i.e. that Gates follows his own decision!

  3. EnufDictatorship Says:

    Lessons are definitely meant to learned from various countries’ examples that have been mooted in this blog.

    WE KNOW THAT, don’t we?

    But the million dollar question will always be: DO THESE ILLEGALS KNOW IT? That is from Voreqe to Mahendra to these judges and to anyone associated with them.

    If we have to go by their history that it is a big NAUGHT! But like any optimist, we like to hope for the best for the sake of our children and their future.

    But then again, we do question, why the delay? As stated by Tui, this is one of the most pivotal cases in our fragile history, so, the delay doesn’t assist our legal systems image at all, especially at this point.

  4. Ablaze Says:

    Thanks Tui & Too Right EnufDictatorship!

  5. Mark Manning Says:

    There’s a hole in my bucket dear liza !
    google it !

  6. natewaprince Says:

    MM,theirs a hole in Gate’s buttock,ogle it.

  7. natewaprince Says:

    There can only be one outcome in LQ’a case,and it has to be in his favour.The pig realises this and so do the judges.But by giving their verdict means admitting to their own illegality which they cannot allow to happen.

    Their only option is to delay judgement untill after elections and hope for the best.

  8. Budhau Says:

    my kora is milamilanchi, need to teve cum erection day.

  9. ex Fiji Tourist Says:

    Remember a while back, some ex-judge did a sham enquiry into the magistrate’s court?

    The poor old fool couldn’t see all the illegally appointed magistrates but spent his time worrying about some magistrates who took some time to make decisions.

    Remember how the illegal and incompetent, hairyarse, jumped on the band wagon and said how dreadful they were for not making decisions quickly enough?

    hairyarse even went further and illegally sacked one of them.

    Then he has the hide to turn around and dare to criticize the legally governing party for asking about a decision on the high court case regarding the illegality of chaudhry’s coup d’etat.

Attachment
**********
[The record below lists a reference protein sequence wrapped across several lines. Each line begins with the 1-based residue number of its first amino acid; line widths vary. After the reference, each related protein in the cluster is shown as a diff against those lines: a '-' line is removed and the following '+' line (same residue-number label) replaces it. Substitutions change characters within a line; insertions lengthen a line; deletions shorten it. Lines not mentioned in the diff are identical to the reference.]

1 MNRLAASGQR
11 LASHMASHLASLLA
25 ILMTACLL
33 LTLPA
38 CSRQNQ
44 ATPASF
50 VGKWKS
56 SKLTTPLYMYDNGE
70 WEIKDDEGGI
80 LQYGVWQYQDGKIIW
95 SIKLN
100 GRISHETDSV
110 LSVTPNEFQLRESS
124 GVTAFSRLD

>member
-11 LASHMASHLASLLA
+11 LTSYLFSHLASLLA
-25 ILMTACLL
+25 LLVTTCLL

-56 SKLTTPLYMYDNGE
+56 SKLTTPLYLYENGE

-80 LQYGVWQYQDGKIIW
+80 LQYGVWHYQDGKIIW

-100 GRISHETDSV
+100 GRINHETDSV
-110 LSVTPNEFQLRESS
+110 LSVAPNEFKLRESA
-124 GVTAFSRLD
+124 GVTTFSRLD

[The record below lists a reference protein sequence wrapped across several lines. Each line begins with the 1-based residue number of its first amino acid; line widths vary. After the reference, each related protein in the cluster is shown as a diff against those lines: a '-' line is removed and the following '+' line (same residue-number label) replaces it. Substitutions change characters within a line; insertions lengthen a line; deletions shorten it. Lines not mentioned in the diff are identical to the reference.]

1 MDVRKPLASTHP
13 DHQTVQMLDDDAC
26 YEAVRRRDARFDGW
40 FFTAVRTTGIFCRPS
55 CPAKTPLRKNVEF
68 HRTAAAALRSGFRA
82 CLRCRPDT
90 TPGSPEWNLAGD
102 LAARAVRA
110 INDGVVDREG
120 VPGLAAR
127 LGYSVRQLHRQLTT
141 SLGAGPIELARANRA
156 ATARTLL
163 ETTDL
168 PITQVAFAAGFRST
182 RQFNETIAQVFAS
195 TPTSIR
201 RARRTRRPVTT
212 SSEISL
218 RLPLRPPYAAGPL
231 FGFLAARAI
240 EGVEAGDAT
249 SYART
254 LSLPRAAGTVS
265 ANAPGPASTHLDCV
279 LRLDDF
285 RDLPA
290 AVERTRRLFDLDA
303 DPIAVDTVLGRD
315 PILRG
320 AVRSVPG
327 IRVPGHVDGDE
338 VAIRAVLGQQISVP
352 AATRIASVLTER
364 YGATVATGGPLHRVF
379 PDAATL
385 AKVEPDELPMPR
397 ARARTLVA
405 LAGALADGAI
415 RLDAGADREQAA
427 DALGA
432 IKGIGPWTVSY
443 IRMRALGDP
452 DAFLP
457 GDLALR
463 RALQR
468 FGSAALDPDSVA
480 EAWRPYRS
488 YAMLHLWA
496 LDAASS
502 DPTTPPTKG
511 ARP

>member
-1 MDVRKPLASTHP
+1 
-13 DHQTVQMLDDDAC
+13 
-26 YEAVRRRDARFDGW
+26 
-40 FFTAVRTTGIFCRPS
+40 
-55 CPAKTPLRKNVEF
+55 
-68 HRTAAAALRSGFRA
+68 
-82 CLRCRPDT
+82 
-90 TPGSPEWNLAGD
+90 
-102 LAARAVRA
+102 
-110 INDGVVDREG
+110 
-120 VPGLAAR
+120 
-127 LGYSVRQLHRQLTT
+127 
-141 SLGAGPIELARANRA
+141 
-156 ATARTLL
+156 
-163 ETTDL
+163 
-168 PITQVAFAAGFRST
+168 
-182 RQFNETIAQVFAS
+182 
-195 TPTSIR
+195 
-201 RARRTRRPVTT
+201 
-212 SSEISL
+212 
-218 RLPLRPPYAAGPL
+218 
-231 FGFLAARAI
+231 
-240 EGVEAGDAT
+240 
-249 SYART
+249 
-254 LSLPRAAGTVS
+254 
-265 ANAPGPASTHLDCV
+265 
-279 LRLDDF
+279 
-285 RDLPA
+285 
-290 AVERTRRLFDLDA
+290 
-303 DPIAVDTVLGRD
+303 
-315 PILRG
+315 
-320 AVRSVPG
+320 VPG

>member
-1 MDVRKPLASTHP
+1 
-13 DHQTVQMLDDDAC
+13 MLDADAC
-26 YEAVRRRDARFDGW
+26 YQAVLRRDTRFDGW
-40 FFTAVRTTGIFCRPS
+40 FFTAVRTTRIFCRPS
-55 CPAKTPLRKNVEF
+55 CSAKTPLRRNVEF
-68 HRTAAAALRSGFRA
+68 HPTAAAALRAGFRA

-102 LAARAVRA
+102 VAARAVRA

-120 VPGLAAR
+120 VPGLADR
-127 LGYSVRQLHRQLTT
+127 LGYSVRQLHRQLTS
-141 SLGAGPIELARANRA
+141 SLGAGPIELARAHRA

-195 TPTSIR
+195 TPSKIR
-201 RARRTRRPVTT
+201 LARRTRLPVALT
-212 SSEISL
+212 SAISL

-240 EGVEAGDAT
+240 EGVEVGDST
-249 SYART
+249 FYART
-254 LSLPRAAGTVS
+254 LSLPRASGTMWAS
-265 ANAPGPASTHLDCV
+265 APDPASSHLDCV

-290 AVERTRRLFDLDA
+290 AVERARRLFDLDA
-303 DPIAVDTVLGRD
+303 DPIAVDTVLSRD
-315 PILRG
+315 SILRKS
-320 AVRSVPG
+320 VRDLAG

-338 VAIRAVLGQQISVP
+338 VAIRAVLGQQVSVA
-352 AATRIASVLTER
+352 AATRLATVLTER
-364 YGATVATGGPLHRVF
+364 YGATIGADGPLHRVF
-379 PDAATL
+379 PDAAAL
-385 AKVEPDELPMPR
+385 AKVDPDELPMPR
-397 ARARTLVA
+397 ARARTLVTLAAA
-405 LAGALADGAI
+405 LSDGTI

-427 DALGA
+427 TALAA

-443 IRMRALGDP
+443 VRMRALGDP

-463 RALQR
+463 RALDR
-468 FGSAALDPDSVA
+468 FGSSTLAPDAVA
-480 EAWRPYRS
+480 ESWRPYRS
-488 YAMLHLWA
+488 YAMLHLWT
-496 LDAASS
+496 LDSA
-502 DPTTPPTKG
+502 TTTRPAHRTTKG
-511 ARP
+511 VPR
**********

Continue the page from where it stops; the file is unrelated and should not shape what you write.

If the illegal gates had any balls he could have made a decision on the spot.

    “YES!. chaudhry’s junta is illegal and they should go straight to jail. Do not pay $200.”

  10. george of sydney Says:

    I believe the the 3 judges have already made the decision are just waiting for the right time to release it. Maybe they are worried that if the decision is against the Interim Government, Frank might have no other choice but to abrogate the constitution and becomes the DICTATOR himself. The three Justice might have to start looking for employment elsewhere or if any is an expatriate, then he might have to start packing.
    Let hope and pray that the decision they make will be within the confine of the constitution so that everybody will learn that no one including Frank and the President are above the law of the land (constitution).

    I just want to ask Tui Savu to clarify something which was not clear to me.
    When a friend and a former politician was in Sydney last year , I asked while we were having grog as to why cant Frank just abrogate the constitution, make himself the supreme authority, make a new constitution to suit the objective of the takeover then after doing all that, follow the process of returning the country back to a democratic state through electoral process. The reason I suggest this is to take the pressure of the President as he is old and sick and the whole world is looking up to him as the pillar of justice of law and order and the protector of the ultimate rule of law which is the constitution. The former Politicians answer was that the case of Chandrika Prasad if used a precedent will disallow any overthrow of an elected government and the abrogation of the constitution legal. He told me that the constitution can only be removed abrogated is if Frank make himself King then abrogate the constitution.
    All this legal technicalities amazes.
    The 2 question I would like to ask Tui Savu is : –
    1) Why it forming a monarchy is the only way to abrogate the constitution as explained by this former top politician?
    2) The suggestion by Qarase which I felt was the best option would not have put in a lot of misery if accepted by Frank was that if the President recalled Parliament for a special sitting and pass a vote to dissolve parliament. Then the interim government takes us to the next election. As suggested by Qarase, if the democratically elected government is part of the process, the world will ease the pressure on the interim government of which only the ordinary citizen will pay the price. my question is
    ” How legal is Mr Qarase’s suggestion and what is your opinion on that?

    Tui Savu, Thanx for the legal facts you have been providing.